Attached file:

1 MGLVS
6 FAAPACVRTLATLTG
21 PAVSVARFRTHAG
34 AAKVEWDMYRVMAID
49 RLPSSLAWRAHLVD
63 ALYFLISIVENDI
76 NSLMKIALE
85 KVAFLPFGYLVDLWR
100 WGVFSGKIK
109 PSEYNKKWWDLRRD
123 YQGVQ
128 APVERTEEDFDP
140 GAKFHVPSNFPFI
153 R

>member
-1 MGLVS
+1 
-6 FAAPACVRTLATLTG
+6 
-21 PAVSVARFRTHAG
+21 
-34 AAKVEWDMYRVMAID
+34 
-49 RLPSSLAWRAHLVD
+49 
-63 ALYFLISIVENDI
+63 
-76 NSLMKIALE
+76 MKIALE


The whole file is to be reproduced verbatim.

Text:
1 MGLVS
6 FAAPACVRTLATLTG
21 PAVSVARFRTHAG
34 AAKVEWDMYRVMAID
49 RLPSSLAWRAHLVD
63 ALYFLISIVENDI
76 NSLMKIALE
85 KVAFLPFGYLVDLWR
100 WGVFSGKIK
109 PSEYNKKWWDLRRD
123 YQGVQ
128 APVERTEEDFDP
140 GAKFHVPSNFPFI
153 R

>member
-1 MGLVS
+1 
-6 FAAPACVRTLATLTG
+6 
-21 PAVSVARFRTHAG
+21 
-34 AAKVEWDMYRVMAID
+34 
-49 RLPSSLAWRAHLVD
+49 
-63 ALYFLISIVENDI
+63 
-76 NSLMKIALE
+76 MKIALE